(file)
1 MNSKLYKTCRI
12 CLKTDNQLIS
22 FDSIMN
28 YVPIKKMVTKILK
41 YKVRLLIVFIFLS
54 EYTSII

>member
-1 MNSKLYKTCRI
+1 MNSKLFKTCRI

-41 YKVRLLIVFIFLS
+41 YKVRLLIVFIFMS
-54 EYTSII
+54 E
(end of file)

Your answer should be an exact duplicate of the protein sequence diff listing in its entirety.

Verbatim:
1 MNSKLYKTCRI
12 CLKTDNQLIS
22 FDSIMN
28 YVPIKKMVTKILK
41 YKVRLLIVFIFLS
54 EYTSII

>member
-1 MNSKLYKTCRI
+1 MNSKLFKTCRI

-41 YKVRLLIVFIFLS
+41 YKVRLLIVFIFMS
-54 EYTSII
+54 E